Although T-Mobile's filing urged regulators to take a close look at the marketing agreements, the company focused most of its criticism on the spectrum sale.
"Were these transactions to be approved, Verizon would be able to warehouse even more spectrum, thereby foreclosing their competitor’s access to this critical resource," T-Mobile said in a statement. "Smaller competitive carriers, including T-Mobile, would be willing and able to deploy these spectrum resources quickly and efficiently to rollout new mobile broadband services and compete aggressively with Verizon."
All wireless carriers are looking to gain enough spectrum to meet the growing data demands from smartphones and tablet computers.
A Verizon spokesman argued the deal would benefit the public.
"It is in line with goals in the FCC’s National Broadband Plan to reallocate or repurpose unused and underutilized spectrum to higher-valued uses, and the FCC has also noted that secondary market transactions such as this one are important to ensure that existing spectrum can get into the hands of providers who can use it efficiently to serve customers," the spokesman said.
Kathleen Ham, T-Mobile's vice president of federal regulatory affairs, told The Hill that the company's opposition to the Verizon-cable deal is "completely consistent" with pursuing the merger with AT&T.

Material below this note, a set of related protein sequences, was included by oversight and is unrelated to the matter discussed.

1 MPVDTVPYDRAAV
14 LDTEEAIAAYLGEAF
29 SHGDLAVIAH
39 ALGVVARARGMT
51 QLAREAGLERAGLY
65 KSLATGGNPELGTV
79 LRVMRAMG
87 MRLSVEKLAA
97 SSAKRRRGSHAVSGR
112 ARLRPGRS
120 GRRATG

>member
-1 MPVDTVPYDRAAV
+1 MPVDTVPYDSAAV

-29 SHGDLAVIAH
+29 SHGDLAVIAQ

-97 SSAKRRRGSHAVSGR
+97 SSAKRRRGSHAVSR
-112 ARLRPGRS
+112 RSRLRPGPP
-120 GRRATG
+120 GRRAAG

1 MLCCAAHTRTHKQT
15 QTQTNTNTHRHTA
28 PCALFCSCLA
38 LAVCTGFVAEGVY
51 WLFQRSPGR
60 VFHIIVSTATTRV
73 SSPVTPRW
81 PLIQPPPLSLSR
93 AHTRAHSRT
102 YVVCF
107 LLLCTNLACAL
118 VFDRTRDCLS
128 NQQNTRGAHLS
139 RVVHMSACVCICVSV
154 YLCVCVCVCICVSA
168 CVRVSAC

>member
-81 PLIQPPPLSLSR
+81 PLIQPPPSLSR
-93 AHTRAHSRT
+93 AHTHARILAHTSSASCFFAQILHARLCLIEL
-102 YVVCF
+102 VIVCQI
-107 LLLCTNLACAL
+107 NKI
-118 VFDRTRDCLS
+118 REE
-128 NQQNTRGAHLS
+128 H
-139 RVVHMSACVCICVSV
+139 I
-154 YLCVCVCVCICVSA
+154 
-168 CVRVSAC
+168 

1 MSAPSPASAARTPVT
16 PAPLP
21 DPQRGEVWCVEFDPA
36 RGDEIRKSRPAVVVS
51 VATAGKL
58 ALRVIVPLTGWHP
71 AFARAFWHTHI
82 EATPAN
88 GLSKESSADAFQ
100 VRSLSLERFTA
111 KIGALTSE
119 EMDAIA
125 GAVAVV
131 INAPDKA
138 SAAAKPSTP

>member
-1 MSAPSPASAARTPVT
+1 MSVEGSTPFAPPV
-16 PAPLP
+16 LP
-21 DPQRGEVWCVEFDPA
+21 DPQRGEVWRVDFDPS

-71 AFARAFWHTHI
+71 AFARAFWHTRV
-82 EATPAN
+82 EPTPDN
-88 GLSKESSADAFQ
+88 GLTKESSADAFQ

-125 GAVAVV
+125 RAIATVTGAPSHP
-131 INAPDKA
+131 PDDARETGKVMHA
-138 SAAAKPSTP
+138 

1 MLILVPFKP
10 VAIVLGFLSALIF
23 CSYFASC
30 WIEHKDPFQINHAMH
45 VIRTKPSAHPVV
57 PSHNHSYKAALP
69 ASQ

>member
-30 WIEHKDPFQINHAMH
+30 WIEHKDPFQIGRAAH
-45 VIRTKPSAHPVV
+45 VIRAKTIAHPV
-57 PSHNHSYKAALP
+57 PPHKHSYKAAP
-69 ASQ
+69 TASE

She said that both positions were driven by the need to acquire enough spectrum to power next-generation wireless technologies. The merger would have combined AT&T and T-Mobile's spectrum holdings, while the Verizon deal will close off a chunk of the airwaves to T-Mobile.
The FCC and the Justice Department blocked the AT&T/ T-Mobile deal, arguing it would have stifled competition in the wireless market and hurt consumers.
Ham also said T-Mobile was unable to compete to buy the cable companies' spectrum because Verizon announced the purchase just days before the AT&T/ T-Mobile deal collapsed.
--Updated at 6:30 p.m.